Thanks for the input. That is exactly what I needed. I think if that other thread laid it out with one standard in the first post people like me just learning would have a better guide to go on. I just don't know what I am looking at. Even a "How To" guide to learning about graphics cards and how they compare and what the different parts of them mean, like shaders and core and memory speeds and all that mean and how they relate to the project would be great for beginners.
____________
1 Corinthians 9:16 "For though I preach the gospel, I have nothing to glory of: for necessity is laid upon me; yea, woe is unto me, if I preach not the gospel!"
Ephesians 6:18-20, please ;-)
http://tbc-pa.org

Profile Retvari Zoltan
Avatar
Send message
Joined: 20 Jan 09
Posts: 2058
Credit: 15,020,954,169
RAC: 3,795,723
Level
Trp
Scientific publications
watwatwatwatwatwatwatwatwatwatwatwatwatwatwatwatwatwatwatwatwat
Message 39830 - Posted: 29 Jan 2015 | 11:40:20 UTC

Dual GPU-ed graphic cards like the GTX 295, GTX 590, GTX 690, GTX Titan Z have the cooler fan between the two GPU chips, in the middle of the card. Therefore the card emits its heat evenly in its both ends, so the half of that heat remains inside the computer's case, which could result in overheating, if the case fans aren't arranged accordingly (there should be fans in the front of the case which blows the hot air out, and fans on the side panel blowing cool air in). So the adequate case fan arrangement is different for dual GPU-ed graphic cards and for single GPU-ed graphic cards. Mixing them in a single host needs a little experimentation to find the right airflow direction for the best cooling.
I'm sure that at some point there will be a dual GPU-ed version of the GTX980, and that will much better bang for the buck than a Titan Z. If there will be a GTX version of Big Maxwell GPU (like the GTX 780 Ti of the Big Kepler GPU), it will be the best buy for GPUGrid.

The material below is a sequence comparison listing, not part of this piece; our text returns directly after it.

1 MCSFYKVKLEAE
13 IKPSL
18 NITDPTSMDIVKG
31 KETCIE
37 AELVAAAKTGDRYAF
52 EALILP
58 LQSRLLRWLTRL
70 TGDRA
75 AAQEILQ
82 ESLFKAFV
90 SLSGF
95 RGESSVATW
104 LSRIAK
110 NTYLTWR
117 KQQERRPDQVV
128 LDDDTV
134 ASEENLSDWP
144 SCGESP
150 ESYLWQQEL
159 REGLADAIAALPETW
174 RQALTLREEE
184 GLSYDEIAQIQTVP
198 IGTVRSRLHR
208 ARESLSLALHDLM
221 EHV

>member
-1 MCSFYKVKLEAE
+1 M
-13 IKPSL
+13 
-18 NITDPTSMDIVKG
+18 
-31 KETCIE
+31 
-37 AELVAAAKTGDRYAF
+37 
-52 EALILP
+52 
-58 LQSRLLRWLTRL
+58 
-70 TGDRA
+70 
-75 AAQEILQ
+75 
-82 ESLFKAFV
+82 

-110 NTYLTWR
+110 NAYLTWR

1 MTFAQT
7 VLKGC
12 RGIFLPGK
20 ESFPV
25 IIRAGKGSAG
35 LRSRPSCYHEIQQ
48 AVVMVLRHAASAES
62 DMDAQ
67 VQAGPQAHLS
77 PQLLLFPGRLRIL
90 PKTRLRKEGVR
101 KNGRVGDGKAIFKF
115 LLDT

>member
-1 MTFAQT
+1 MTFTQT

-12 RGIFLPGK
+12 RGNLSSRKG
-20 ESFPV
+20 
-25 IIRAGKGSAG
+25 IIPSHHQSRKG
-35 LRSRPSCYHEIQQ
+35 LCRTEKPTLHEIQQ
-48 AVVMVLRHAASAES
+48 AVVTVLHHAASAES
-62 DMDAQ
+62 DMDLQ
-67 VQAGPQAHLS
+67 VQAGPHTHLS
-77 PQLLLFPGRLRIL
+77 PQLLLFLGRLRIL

Dual GPU-ed cards process two workunits at the same time, so a single but faster GPU-ed card is always the better choice.

Profile caffeineyellow5
Avatar
Send message
Joined: 30 Jul 14
Posts: 225
Credit: 2,658,976,345
RAC: 0
Level
Phe
Scientific publications
watwatwatwatwatwatwatwat
Message 39892 - Posted: 30 Jan 2015 | 8:12:09 UTC - in response to Message 39830.

Thanks Zoltan for answering some of the specifics.

Yes, I don't have the correct fan config for a dual GPU. The fans blow in the front and out the back. There are no fans on the side, which may be my solution to the top of 3 fans getting too hot even now. Currently I have the window open (below freezing outside right now) and a room fan blowing at the front of it, to add the air moving through it around the fans as well as by the fans. It's a good thing I have the CPU water cooled so that it doesn't add too much more to the heat inside the box.

Instead of getting a higher card for just a small amount of extra processing, I decided to put that money directly into the project via a donation of the price of the card. I will probably get a fan installed into the side of that rig and then upgrade to 980s while putting together a new cheaper rig for the 780s.
____________
1 Corinthians 9:16 "For though I preach the gospel, I have nothing to glory of: for necessity is laid upon me; yea, woe is unto me, if I preach not the gospel!"
Ephesians 6:18-20, please ;-)
http://tbc-pa.org

Post to thread

Message boards : Graphics cards (GPUs) : Upgrade to a Titan Z?